The bridge has also become a ghost on lead designer Techniker's website, removed from their project list and from their news/blog entries. There are no longer any links given to their ICE lecture on the bridge, or to a selection of design drawings. A few ectoplasmic traces remain, in the form of the Stitching Structures lecture, and Google still provides access to both the ICE lecture and some project details, even if the direct links have been edited out.
Of the others involved in the project, Roughan O'Donovan, responsible for much of the detailed design work, make no mention of it on their website, while only Hewson Consulting Engineers, who also provided significant design expertise, seem unembarrassed enough to still feature the scheme on their website. You can also, if you wish, still read about the design's "Very Good" CEEQUAL rating, awarded for sustainability which seems somewhat daft in light of the design's grossly excessive material demands.
I feel sure I had read of plans for an IStructE regional lecture about the project, but can find no sign of it on the IStructE events website.
I think this is all a shame, as whatever the scheme's merits or lack thereof, it was a breathtakingly bold design, and should form a useful case study for students of bridge architecture, engineering and procurement for many years.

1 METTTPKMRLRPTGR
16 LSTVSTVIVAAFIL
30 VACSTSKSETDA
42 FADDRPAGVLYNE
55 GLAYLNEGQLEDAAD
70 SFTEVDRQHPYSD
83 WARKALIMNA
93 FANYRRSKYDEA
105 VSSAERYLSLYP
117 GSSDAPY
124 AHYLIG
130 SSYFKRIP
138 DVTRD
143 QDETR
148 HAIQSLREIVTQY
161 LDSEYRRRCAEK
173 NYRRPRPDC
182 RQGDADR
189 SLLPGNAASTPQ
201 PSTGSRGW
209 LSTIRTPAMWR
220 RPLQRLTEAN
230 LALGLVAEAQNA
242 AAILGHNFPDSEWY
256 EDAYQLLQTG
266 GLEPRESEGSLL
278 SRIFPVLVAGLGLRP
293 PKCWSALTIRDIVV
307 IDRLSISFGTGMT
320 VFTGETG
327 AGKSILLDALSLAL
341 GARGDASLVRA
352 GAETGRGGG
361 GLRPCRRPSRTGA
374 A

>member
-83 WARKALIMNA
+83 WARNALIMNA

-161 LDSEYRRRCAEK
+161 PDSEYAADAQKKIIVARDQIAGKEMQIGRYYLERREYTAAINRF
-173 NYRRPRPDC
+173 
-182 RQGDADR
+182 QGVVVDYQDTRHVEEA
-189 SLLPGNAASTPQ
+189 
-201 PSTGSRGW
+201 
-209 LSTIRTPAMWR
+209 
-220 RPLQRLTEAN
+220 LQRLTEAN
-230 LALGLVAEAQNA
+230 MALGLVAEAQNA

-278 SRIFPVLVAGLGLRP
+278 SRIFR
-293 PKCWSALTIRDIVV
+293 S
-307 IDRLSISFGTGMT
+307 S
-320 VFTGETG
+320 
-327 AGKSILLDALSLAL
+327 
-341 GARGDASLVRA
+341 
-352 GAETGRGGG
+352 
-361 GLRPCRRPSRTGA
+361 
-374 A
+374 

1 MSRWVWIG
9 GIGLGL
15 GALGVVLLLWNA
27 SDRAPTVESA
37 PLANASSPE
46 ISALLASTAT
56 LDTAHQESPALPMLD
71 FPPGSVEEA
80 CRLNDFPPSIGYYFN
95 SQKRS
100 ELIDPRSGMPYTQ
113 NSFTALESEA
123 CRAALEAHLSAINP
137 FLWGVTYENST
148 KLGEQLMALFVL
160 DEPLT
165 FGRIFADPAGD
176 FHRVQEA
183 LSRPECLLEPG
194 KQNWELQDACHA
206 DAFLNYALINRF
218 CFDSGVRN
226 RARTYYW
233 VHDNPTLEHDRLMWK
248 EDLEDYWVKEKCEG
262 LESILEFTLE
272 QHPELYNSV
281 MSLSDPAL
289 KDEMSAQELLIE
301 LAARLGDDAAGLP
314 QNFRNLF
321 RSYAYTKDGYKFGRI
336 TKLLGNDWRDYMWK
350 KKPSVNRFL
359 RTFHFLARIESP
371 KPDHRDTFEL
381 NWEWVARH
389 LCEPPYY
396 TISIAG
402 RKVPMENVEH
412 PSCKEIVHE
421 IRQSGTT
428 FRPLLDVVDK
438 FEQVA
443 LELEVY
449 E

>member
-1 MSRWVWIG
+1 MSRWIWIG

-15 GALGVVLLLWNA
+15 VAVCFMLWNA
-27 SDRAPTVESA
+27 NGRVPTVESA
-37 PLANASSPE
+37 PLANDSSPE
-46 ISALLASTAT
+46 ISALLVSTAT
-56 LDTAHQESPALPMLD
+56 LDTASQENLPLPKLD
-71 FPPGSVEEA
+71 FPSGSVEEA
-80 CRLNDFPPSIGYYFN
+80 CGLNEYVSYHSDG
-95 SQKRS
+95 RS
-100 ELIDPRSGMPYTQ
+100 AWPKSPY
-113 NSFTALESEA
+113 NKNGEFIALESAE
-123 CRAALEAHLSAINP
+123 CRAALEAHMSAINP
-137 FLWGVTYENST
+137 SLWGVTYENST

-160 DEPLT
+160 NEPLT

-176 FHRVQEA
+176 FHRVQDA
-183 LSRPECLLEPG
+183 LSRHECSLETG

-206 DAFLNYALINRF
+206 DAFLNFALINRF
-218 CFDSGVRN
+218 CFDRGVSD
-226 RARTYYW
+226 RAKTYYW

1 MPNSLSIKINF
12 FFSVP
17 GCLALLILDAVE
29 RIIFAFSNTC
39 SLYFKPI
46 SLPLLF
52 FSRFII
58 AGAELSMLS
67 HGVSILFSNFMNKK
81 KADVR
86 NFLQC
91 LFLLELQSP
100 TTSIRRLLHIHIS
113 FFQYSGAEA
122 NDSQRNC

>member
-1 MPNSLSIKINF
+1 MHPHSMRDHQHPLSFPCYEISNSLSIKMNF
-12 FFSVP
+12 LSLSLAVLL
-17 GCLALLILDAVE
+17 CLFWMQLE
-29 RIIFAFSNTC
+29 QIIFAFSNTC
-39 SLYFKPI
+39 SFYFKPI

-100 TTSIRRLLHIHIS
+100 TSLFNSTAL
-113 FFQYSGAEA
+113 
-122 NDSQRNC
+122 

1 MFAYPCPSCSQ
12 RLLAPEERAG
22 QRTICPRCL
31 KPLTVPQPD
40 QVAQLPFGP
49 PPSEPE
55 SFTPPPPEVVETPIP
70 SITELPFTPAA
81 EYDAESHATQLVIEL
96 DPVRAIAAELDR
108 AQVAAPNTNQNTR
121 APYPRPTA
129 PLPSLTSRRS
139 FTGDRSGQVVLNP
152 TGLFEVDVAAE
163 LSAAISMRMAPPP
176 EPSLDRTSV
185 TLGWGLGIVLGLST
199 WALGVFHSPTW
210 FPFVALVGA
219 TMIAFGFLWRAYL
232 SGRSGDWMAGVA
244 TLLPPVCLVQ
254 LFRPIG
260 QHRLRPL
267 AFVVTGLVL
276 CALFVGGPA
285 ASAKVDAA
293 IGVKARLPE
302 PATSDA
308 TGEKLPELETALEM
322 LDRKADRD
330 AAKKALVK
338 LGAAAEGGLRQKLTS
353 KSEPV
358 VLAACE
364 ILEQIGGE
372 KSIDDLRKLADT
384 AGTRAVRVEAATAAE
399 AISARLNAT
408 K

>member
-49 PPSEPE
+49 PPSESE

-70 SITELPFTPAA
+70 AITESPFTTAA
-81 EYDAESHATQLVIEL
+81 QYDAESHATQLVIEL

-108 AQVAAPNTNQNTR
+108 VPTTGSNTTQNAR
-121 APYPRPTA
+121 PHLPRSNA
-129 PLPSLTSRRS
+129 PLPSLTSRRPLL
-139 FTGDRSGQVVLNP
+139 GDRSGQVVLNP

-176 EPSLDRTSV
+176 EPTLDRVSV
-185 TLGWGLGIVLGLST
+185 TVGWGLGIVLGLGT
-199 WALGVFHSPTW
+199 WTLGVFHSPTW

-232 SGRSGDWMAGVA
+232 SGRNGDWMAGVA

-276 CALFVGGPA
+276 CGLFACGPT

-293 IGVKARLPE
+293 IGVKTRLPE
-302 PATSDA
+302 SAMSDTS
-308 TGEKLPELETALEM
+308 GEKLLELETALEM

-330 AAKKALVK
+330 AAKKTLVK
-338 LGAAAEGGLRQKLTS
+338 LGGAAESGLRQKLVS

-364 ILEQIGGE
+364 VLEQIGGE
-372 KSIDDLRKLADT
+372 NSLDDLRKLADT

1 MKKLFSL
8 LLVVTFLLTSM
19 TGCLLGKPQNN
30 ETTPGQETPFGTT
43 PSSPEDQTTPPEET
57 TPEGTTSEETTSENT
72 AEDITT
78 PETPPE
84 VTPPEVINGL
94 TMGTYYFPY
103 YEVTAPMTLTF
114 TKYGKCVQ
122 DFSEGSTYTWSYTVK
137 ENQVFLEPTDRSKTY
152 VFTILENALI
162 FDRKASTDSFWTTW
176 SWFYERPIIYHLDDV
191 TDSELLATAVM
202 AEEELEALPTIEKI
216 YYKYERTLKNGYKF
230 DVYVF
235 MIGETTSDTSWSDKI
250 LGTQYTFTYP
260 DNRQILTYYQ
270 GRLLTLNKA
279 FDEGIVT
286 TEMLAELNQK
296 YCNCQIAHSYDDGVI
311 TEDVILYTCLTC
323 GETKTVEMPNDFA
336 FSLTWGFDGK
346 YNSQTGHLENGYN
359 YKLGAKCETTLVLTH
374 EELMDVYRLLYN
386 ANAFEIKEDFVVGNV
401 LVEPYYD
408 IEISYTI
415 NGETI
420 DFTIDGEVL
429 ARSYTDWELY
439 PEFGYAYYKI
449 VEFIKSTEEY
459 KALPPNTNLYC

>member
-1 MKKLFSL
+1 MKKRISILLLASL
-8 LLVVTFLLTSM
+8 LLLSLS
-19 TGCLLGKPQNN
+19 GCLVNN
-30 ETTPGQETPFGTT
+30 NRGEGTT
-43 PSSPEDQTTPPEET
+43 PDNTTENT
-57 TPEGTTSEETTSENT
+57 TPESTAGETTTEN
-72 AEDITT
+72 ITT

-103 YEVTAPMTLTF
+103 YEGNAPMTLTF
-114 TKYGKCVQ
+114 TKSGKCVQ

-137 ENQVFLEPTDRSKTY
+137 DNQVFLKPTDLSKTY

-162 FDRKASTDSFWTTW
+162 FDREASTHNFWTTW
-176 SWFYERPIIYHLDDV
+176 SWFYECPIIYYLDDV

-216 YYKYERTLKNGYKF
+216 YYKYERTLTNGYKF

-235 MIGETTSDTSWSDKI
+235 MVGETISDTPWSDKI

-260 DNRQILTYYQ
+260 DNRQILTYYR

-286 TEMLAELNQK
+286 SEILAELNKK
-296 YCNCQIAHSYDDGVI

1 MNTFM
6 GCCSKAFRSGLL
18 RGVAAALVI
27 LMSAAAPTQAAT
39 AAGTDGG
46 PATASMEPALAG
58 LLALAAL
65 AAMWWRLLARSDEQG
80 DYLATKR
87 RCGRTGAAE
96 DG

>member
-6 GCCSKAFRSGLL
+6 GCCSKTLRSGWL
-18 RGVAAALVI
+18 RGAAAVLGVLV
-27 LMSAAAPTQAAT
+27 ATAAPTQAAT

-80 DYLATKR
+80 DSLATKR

There has been little in the way of public analysis of what went wrong, with Sunderland Council clearly determined to bury the whole fiasco as quickly as possible, building a new bridge proposal upon the grave as quickly as they can, bound as they are by a commitment to spend the central government money already granted to them.
One group of gravediggers has been firmly rebuffed, with local Tories refused permission to ask the obvious questions, such as "so, just how much would it have cost?" and "How much money has been wasted?" This may seem somewhat ironic to locals, who will doubtless recall that local Tory leader Robert Oliver was one of the bridge scheme's most enthusiastic promoters. I don't know enough about what has gone on behind the scenes to be able to judge, but given what has happened on several other ultimately unproductive bridge design competitions, I would think that an unwillingness of politicians to put their grandiose ambition aside and to seek out properly critical advice has possibly played a very real part in events.
Update 15th August: Thank you to Matthew Wells for advising that his IStructE evening lecture on the bridge will take place in Manchester on 11th November.